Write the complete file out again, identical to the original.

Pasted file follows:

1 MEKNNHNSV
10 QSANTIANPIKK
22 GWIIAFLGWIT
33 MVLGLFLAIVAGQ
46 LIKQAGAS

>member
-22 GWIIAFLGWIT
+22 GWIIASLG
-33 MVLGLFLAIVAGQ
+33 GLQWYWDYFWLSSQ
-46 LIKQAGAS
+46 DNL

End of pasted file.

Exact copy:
1 MEKNNHNSV
10 QSANTIANPIKK
22 GWIIAFLGWIT
33 MVLGLFLAIVAGQ
46 LIKQAGAS

>member
-22 GWIIAFLGWIT
+22 GWIIASLG
-33 MVLGLFLAIVAGQ
+33 GLQWYWDYFWLSSQ
-46 LIKQAGAS
+46 DNL